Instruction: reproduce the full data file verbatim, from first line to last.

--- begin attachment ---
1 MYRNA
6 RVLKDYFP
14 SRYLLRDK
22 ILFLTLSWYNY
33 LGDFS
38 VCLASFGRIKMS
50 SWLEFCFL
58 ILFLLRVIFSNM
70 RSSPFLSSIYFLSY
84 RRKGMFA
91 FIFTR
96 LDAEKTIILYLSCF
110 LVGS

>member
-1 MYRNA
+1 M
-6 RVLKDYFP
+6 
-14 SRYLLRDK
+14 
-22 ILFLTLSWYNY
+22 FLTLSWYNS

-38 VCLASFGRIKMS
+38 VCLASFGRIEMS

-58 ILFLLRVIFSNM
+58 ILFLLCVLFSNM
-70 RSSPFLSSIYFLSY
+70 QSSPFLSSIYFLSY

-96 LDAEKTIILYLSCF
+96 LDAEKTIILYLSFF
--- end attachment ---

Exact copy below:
1 MYRNA
6 RVLKDYFP
14 SRYLLRDK
22 ILFLTLSWYNY
33 LGDFS
38 VCLASFGRIKMS
50 SWLEFCFL
58 ILFLLRVIFSNM
70 RSSPFLSSIYFLSY
84 RRKGMFA
91 FIFTR
96 LDAEKTIILYLSCF
110 LVGS

>member
-1 MYRNA
+1 M
-6 RVLKDYFP
+6 
-14 SRYLLRDK
+14 
-22 ILFLTLSWYNY
+22 FLTLSWYNS

-38 VCLASFGRIKMS
+38 VCLASFGRIEMS

-58 ILFLLRVIFSNM
+58 ILFLLCVLFSNM
-70 RSSPFLSSIYFLSY
+70 QSSPFLSSIYFLSY

-96 LDAEKTIILYLSCF
+96 LDAEKTIILYLSFF